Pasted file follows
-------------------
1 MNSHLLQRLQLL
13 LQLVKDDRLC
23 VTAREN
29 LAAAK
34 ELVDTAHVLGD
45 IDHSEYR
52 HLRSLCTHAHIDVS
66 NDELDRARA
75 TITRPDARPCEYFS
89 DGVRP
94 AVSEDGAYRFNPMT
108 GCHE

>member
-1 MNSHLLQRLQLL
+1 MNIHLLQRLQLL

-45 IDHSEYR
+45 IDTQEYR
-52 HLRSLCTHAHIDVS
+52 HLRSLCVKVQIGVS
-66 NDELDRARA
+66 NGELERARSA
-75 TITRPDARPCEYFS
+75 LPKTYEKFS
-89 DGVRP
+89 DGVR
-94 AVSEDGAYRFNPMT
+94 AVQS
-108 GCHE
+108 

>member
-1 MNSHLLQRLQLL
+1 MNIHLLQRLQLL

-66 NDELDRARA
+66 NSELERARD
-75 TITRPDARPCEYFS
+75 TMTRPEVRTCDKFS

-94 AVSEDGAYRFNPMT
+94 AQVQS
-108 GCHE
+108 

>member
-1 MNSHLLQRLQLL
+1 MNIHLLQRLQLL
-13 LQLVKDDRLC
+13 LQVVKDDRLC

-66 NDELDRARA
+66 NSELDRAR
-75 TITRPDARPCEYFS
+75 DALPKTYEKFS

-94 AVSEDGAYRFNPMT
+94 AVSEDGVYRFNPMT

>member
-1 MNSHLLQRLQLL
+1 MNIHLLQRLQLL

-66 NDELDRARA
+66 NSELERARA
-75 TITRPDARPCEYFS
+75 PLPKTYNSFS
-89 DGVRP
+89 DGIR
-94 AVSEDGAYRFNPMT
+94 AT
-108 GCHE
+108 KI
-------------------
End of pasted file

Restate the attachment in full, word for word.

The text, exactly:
1 MNSHLLQRLQLL
13 LQLVKDDRLC
23 VTAREN
29 LAAAK
34 ELVDTAHVLGD
45 IDHSEYR
52 HLRSLCTHAHIDVS
66 NDELDRARA
75 TITRPDARPCEYFS
89 DGVRP
94 AVSEDGAYRFNPMT
108 GCHE

>member
-1 MNSHLLQRLQLL
+1 MNIHLLQRLQLL

-45 IDHSEYR
+45 IDTQEYR
-52 HLRSLCTHAHIDVS
+52 HLRSLCVKVQIGVS
-66 NDELDRARA
+66 NGELERARSA
-75 TITRPDARPCEYFS
+75 LPKTYEKFS
-89 DGVRP
+89 DGVR
-94 AVSEDGAYRFNPMT
+94 AVQS
-108 GCHE
+108 

>member
-1 MNSHLLQRLQLL
+1 MNIHLLQRLQLL

-66 NDELDRARA
+66 NSELERARD
-75 TITRPDARPCEYFS
+75 TMTRPEVRTCDKFS

-94 AVSEDGAYRFNPMT
+94 AQVQS
-108 GCHE
+108 

>member
-1 MNSHLLQRLQLL
+1 MNIHLLQRLQLL
-13 LQLVKDDRLC
+13 LQVVKDDRLC

-66 NDELDRARA
+66 NSELDRAR
-75 TITRPDARPCEYFS
+75 DALPKTYEKFS

-94 AVSEDGAYRFNPMT
+94 AVSEDGVYRFNPMT

>member
-1 MNSHLLQRLQLL
+1 MNIHLLQRLQLL

-66 NDELDRARA
+66 NSELERARA
-75 TITRPDARPCEYFS
+75 PLPKTYNSFS
-89 DGVRP
+89 DGIR
-94 AVSEDGAYRFNPMT
+94 AT
-108 GCHE
+108 KI